If your cheese shoppe is out of Rancourt , as in Rene, ask for Amirante, as in John, as in the national anthem singer at Madison Square Garden.  He's not quite as cheesy as Rancourt, but O Canada with a Brooklyn accent is one of da most ridiculous tings I've ever hoid.

Friday, May 23, 2014

Habs get lucky


    The Canadiens were looking for a little luck in Game 3 of the NHL Eastern Conference final.  They got good fortune by the boatload.
    On a night when they moved like they were wearing cast iron skates and carrying 50 pound bags of sand in their pants, the Habs got back in the series - thanks exclusively to goaltender Dustin Tokarski, who bailed out his teammates in what might have been their worst effort of the post-season.  The Canadiens were gawd-awful out of the gate, and only improved marginally during the course of the game.  They were slower and softer than the Rangers all night, losing virtually every foot race and puck battle.  Their defensive zone coverage and transition game looked like a Chinese fire drill, while the Rangers consistently cleared their own zone with almost comical ease.
    Don Cherry might have been on to something when he said the Montreal tank was empty after a physically and emotionally draining series with Boston.  Whether Cherry was on to something or just on something, the Canadiens had no business winning that game, and if that's the best they can bring in compete level and execution, last night will go down as a token win in a lopsided series.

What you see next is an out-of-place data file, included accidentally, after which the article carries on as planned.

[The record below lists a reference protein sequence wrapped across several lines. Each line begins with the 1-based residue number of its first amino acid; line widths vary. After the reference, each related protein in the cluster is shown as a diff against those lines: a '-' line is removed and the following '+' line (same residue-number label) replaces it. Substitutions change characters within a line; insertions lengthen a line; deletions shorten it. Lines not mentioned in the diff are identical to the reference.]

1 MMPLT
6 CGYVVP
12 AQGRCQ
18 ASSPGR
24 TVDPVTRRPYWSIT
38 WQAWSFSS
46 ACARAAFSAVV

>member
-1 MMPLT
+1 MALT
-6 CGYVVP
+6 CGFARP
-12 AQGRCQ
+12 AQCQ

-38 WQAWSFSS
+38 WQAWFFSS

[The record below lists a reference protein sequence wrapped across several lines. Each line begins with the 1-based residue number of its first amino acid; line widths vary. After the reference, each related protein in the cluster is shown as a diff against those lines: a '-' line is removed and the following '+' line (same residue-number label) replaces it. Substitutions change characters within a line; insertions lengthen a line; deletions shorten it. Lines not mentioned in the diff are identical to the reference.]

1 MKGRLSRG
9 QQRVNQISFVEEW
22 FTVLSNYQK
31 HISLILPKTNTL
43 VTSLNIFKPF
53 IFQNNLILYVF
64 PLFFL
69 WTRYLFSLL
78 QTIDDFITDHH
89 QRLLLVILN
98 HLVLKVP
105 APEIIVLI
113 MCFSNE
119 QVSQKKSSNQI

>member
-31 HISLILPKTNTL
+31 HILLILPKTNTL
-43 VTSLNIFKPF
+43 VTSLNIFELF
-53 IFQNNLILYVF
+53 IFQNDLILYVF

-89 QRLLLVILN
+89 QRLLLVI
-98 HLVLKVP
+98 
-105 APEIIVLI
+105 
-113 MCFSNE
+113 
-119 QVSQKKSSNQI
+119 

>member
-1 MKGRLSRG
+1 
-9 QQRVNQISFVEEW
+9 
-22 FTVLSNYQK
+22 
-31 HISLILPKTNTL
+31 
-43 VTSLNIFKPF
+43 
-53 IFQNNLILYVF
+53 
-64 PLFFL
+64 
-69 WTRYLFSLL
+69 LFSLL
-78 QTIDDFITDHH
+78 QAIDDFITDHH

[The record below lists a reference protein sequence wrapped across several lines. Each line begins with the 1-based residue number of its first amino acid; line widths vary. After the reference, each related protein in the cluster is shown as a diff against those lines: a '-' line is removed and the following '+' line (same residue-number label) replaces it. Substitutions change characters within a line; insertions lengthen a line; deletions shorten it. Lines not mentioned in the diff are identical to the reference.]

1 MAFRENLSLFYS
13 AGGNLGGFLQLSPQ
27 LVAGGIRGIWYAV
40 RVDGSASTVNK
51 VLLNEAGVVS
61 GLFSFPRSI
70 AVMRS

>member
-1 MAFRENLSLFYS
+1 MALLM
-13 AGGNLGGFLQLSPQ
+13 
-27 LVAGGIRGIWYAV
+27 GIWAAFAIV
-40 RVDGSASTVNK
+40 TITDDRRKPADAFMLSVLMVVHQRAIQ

Tuesday, May 20, 2014

Bitter reality


It was easy to get caught up in the false bravado and wishful thinking when the Canadiens announced Dustin Tokarski as their starting goaltender for Game 2 of the NHL Eastern Conference final.  After all, Tokarski had championship credentials at the Memorial Cup, world junior and American League levels, Alex Galchenyuk was returning to the Montreal lineup and the Canadiens would be galvanized by the injury of Carey Price.  But losing your best player at the most important position on the ice is virtually insurmountable - moreso when the guy at the other end of the rink is at the top his craft, which Henrik Lundqvist is right now.  In an otherwise evenly-matched series, it's as unrealistic to expect Tokarski or Peter Budaj to outduel Lundqvist as it was for Tampa to ask Anders Lindback to get the better of Price in the absence of injured Vezina Trophy finalist Ben Bishop.

Now that the Bruins are out of the playoffs, CBC is going to have to find a new "Canada's team".  My guess is they'll go with Chicago, because Joel Quenneville and Chris Versteeg both used to play for the Leafs and Bryan Bickell comes from Bowmanville, which is practically Toronto, given southern Ontario's urban sprawl.

Someone has to call an announcer staff meeting at Hockey Night in Canada and decide once and for all whether it's Nathan Bull-you, Boo-lee-oo, Bowl-you or Cat Ballou.

If you miss Rene Rancourt, try the Howard Johnson's cocktail lounge in Framingham.  You probably should get there early if you want to hear "Volare" or "Feelings" without a pronounced tequila slur.

With the spring and summer wedding season upon us, here's a tip from the newly published Milan Lucic Book of Social Etiquette: when going through the reception line at a wedding, don't tell the mother of the bride "I'm going to fucking kill you next year."  The same applies when receiving communion from your priest or being introduced to the Queen.

Thursday, May 15, 2014

"L" is for Lucic...and loser